In 2023, the SEER rating was replaced by the SEER2 rating. Because the now old SEER is *numerically* not the same as the new SEER2, the old SEER savings calculator cannot be used as the SEER2 savings calculator. To compare air conditioner and heat pump cooling costs in 2023 and onwards, we need to use the ** SEER2 savings calculator** (you will find it further on).

Here is the change that requires a transition from the SEER calculator to the SEER2 calculator:

As we have written in our post about understanding the new SEER2 rating here, the DOE ushered in a new set of HVAC energy efficiency ratings (SEER2 along with EER2, HSPF2, and COP2). These new efficiency ratings were first introduced in the 2017 DOE paper **’10 CFR Part 430′** in accordance with *‘The Energy Policy and Conservation Act of 1975 (EPCA)’*.

In short, the US Department Of Energy has changed the test conditions we measure SEER (Seasonal Energy Efficiency Ratio) at. Specifically, the **external static pressure** in the air conditioner and heat pump testing was increased **from 0.1 in. WC to 0.5 in. WC**.

The seasonal energy efficiency rating measured under these new 2023 test conditions is known as SEER2 or Seasonal Energy Efficiency Ratio 2. It is still calculated by same as the SEER rating (with 25%, 50%, 75%, and 100% partial loads) using this equation:

**SEER2 = (1 Ã— EER _{100%} + 42 Ã— EER_{75%} + 45 Ã— EER_{50%} + 12 Ã— EER_{25%}) / 100**

Here are some examples of how this SEER to SEER2 transition (due to different external static pressure) changed how to think about AC units and heat pumps:

**14 SEER**unit is now**13.4 SEER2**unit.**16 SEER**unit is now**15.3 SEER2**unit.**18 SEER**unit is now**17.2 SEER2**unit.

Essentially, the new SEER2 rating is about **4.5% lower** than the old SEER rating (due to harsher testing conditions: the blower motor has to work harder to push air against higher external static pressure, and thereby consumed more watts).

When comparing energy costs for running different AC units and heat pumps, we use the SEER calculator. This is the main tool that helps us determine how much we are going to pay for running AC units with different SEER ratings.

With SEER2 replacing the SEER rating, we also have to replace the SEER calculator with the SEER2 calculator.

As you will see in the all-encompassing SEER2 chart further on, running a SEER2-rated AC can cost anywhere from **$52.76 per year to $791.40 per year** (1000 running hours at $0.1319/kWh electricity prices).

To help everybody out, we have prepared this set of resources that will help you with SEER2 calculations, and air conditioner and heat pumps running costs in 2023 and onward:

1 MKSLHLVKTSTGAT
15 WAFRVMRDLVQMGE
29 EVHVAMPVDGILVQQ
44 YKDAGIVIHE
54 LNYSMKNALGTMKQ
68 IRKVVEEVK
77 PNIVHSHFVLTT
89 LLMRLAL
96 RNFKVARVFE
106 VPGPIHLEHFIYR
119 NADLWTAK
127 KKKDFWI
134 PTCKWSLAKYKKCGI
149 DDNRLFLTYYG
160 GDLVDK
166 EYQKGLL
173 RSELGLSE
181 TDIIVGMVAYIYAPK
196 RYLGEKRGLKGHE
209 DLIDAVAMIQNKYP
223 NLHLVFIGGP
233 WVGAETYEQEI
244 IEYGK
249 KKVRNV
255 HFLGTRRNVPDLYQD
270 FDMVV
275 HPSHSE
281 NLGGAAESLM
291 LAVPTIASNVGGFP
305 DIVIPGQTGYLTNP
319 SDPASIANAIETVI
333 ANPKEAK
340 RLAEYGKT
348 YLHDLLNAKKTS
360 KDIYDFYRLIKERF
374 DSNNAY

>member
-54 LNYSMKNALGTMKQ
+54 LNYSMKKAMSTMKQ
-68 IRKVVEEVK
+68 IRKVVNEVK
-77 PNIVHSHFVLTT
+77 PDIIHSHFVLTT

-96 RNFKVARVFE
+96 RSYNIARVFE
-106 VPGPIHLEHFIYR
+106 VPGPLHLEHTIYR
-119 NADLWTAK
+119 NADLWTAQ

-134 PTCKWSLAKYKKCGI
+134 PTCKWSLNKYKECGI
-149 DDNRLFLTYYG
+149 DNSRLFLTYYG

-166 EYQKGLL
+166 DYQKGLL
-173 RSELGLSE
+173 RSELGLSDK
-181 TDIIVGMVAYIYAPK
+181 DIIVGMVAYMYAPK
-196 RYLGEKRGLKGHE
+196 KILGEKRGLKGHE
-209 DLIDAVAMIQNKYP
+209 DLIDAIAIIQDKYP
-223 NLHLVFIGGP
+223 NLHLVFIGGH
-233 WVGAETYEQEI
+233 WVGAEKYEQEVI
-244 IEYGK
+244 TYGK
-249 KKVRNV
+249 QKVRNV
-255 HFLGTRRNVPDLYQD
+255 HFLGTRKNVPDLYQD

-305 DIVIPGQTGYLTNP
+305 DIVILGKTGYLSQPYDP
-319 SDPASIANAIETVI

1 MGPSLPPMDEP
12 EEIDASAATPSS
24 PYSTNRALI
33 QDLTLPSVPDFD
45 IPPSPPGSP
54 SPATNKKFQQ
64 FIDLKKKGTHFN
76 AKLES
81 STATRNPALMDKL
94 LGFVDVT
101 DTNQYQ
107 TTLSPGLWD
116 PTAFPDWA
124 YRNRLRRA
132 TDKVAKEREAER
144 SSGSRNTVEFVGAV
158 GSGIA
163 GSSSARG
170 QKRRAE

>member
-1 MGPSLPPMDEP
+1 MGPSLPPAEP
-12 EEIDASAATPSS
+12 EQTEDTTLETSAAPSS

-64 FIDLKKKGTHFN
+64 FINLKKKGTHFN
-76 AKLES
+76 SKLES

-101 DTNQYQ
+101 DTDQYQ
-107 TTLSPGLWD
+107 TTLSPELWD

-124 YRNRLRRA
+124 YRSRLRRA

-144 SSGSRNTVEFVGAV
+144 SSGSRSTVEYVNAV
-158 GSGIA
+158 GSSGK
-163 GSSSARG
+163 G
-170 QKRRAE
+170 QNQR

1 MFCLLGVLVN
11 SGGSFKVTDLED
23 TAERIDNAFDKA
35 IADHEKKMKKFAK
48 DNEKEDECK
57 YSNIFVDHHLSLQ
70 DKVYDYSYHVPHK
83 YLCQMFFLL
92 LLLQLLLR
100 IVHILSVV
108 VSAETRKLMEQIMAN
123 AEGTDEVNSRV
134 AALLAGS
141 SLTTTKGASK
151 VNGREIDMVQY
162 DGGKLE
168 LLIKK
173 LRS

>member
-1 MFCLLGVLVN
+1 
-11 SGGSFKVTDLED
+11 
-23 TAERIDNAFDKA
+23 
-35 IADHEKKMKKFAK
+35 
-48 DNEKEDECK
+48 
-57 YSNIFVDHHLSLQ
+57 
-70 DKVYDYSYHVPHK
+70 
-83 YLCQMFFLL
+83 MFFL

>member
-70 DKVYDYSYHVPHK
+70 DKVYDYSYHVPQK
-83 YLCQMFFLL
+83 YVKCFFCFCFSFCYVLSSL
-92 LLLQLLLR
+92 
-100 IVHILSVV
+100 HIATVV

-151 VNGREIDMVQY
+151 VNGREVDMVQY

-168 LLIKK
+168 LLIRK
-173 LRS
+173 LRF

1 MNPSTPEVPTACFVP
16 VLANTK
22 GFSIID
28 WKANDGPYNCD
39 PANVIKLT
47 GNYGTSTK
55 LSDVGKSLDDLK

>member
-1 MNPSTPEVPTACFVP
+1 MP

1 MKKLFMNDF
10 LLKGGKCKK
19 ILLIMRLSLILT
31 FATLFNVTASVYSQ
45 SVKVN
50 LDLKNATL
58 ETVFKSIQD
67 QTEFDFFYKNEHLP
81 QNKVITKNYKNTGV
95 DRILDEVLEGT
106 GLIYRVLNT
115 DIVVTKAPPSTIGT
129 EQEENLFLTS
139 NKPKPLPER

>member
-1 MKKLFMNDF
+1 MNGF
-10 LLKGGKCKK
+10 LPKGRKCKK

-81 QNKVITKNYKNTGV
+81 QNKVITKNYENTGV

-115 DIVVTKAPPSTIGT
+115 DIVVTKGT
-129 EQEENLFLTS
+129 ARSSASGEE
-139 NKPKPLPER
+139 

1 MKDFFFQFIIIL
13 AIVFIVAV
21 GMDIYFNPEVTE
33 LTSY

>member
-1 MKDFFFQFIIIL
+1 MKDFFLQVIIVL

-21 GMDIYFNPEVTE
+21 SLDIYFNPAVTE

**SEER2 Calculator.**Here you insert the SEER2 rating and size of an AC unit or heat pump (tonnage), and the calculator will determine how much you are likely to pay for cooling.**All-Encompassing HVAC SEER2 Chart.**To get a clear idea of AC running costs, we have calculated the seasonal cost of running an AC unit or a heat pump for a 1-6 ton unit with the SEER2 rating spanning from as low as 12 SEER2 to as high as 30 SEER2, and summarized them in a neat chart.**Comparison Of Different SEER2 Unit Running Cost (X SEER2 Vs Y SEER2)**. To illustrate which unit makes financially viable sense, we have compared*14 SEER2 vs 16 SEER2*,*16 SEER2 vs 18 SEER2*, and*18 SEER2 to 20 SEER2,*and so on.**Comment Section**If you have any questions regarding the calculations, or if you were cited prices for two or more AC units or heat pumps, you can give us some numbers in the comments below, and we will try to help you out with SEER2 running cost calculations for cooling.*(Important)*.

Let’s start with the SEER2 savings calculator you can use yourself:

## SEER2 Calculator (How Much Will Cooling For Different SEER2, Tonnage AC Units Cost)

For calculating the seasonal cooling cost based on the SEER2 rating and tonnage, we presume that you run the unit for **1000 hours/season**. Obviously, the cost of running any electric-powered air conditioner and heat pump, and the price of electricity per kWh matter as well.

We used the US national average electricity price of **$0.1319/kWh**. If you are paying much more or much less for electricity, you can give us the numbers in the comments below and we will use them to calculate the running costs and savings compared to lower SEER2 units.